Reader Test: Best Portable Power Packs

For better or worse, portable electronics are increasingly taken afield by sportsmen. What’s an outdoor adventure without Candy Crush, right? … Continued

For better or worse, portable electronics are increasingly taken afield by sportsmen. What’s an outdoor adventure without Candy Crush, right? But how do you keep your smartphone or GPS powered up when you’re off the grid? The answer is portable power chargers. We gave four experienced sportsmen four different models to use for an entire season to see which produced the most juice in the most portable and rugged package.

Brunton Resync

httpswww.fieldandstream.comsitesfieldandstream.comfilesimport2015Power1.png

$168; bruntonoutdoor.com
★ ★ ★ ★ ★

The Lowdown: Based on performance, durable construction, and value, the 10-ounce Resync took the top spot. Corelli gave it high marks because “it came with the most accessories, including standard and micro USB cables, and a wall charger. Lots of value here.”
Anselmo also liked that all required cables were provided. He said the Resync was “quite portable and convenient to carry” and delivered more recharges than any other.
Cone noted that the “back of the power pack has a spot to hold USB adapters for multiple devices. You don’t have to carry extra things.” To Miller, the charger felt “bombproof in the field.”
Hits: “Built-in trickle charger.” —Corelli
Misses: “Bigger and heavier than some of the other units.” —Miller

Mophie Juice Pack Powerstation Pro

httpswww.fieldandstream.comsitesfieldandstream.comfilesimport2015Power2.png

$100; mophie.com
★ ★ ★ ★ ★

The Lowdown: The Mophie (12.6 ounces) won praise for overall durability but lost points because testers felt it didn’t deliver as many recharges as the others. Corelli said the unit worked fine with his phone but struggled to fully charge his iPad. On the other hand, it withstood being dropped from his treestand and weathered use in his duck boat with no adverse effects. Miller noted the same. “It’s built to stand up to abuse and a drop or two, which happened.” But he felt that such a rugged unit should be waterproof, which it isn’t.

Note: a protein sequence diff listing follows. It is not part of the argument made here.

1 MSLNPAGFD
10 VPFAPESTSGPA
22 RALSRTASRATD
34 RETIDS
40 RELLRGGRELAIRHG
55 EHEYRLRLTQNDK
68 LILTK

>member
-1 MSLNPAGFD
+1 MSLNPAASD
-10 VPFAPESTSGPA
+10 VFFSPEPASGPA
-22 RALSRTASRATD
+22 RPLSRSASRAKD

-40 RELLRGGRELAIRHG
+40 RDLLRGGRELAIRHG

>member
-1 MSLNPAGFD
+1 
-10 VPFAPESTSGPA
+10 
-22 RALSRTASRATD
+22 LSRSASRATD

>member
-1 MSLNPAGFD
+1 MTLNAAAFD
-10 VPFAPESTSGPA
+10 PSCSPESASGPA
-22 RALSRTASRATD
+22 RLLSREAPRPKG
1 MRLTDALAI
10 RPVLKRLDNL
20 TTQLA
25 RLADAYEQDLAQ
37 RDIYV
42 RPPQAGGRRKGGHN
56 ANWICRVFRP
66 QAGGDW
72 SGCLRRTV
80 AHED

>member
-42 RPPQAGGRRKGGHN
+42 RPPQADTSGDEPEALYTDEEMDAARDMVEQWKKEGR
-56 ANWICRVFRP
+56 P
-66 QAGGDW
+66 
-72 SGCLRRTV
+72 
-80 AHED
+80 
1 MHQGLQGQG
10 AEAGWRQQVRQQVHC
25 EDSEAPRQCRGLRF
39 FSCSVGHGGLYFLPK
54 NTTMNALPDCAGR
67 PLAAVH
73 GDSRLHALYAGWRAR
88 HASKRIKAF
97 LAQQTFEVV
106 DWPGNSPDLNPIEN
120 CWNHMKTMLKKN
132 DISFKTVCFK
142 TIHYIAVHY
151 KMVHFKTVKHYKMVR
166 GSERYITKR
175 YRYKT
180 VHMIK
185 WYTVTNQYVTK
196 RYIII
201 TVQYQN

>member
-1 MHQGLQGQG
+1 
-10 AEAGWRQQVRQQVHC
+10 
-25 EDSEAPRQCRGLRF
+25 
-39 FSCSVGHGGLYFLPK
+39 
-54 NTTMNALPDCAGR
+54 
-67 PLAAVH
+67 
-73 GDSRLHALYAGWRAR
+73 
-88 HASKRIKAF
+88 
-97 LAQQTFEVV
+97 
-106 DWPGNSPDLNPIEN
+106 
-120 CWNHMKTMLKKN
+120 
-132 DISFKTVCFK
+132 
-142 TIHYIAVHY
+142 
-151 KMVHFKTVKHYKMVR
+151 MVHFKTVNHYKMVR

While the power pack charges quickly, said Cone, “it’s too easily drained of power. I can only get three to four charges from it.”
Hits: “Basic but tough.” —Corelli
Misses: “USB port covers don’t stay in place.” —Cone

Energizer Universal Multi-Port Charger

httpswww.fieldandstream.comsitesfieldandstream.comfilesimport2015Power3.png

$75; energizer.com
★ ★ ★ ★

The Lowdown: Three testers really liked the performance of this, the smallest of the four models (8 ounces). In particular, they singled out its ability to charge two devices at the same time, which “came in handy on a regular basis,” said Anselmo. “Two thumbs up!”
Miller called it “well built and compact. It gave three full charges for a smartphone, which was as good or better than some of the other units tested. It stores a lot of energy for being so small.”
For Cone, however, the unit delivered just two charges before it needed to be recharged. “I would expect to find it sold at gas stations,” he said. “For what it is, it’s overpriced.”
Hits: “Excellent value.” —Anselmo
Misses: “The connecting ports are exposed to the elements.” —Corelli

Solio Xcellerator + Hub

httpswww.fieldandstream.comsitesfieldandstream.comfilesimport2015Power4.png

$120; solio.com
★ ★ ★ ★

The Lowdown: The only model in the bunch with solar charging ability, the Solio (4.6 ounces) was deemed innovative but fragile. “It has the wow factor with solar,” said Miller. “It’s the real deal.” But like the other testers, he worried about overall durability.
When it was all juiced up, the Solio did not deliver as many recharges as the others, noted Corelli. “But because it’s a two-in-one unit—both traditional and solar—the unit itself can be recharged in the sun. That’s a real plus on a long wilderness trip.”
Cone said it was a “great idea, but the solar panel was simply too fragile, and took too long to charge up. The product is worth it, though, for someone who is easy on his equipment.”
Hits: “Off-the-grid green power.” —Miller
Misses: “The solar panel is an accident waiting to happen.” —Anselmo

Test Panel

Woody Anselmo, 40
Home Hunting/Fishing Area: Pennsylvania Days Hunted/Fished per Year: 50

Kyle Cone, 29
Home Hunting/Fishing Area: Georgia
Days Hunted/Fished per Year: 300

Chris Corelli, 49
Home Hunting/Fishing Area: New York
Days Hunted/Fished per Year: 50

Russell Miller, 31
Home Hunting/Fishing Area: Washington
Days Hunted/Fished per Year: 100

**Ratings **
★ ZZZZZZ ★ ★ I’m Waiting ★ ★ ★ Live Wire ★ ★ ★ ★ Zap! ★ ★ ★ ★ ★ Thunderbolt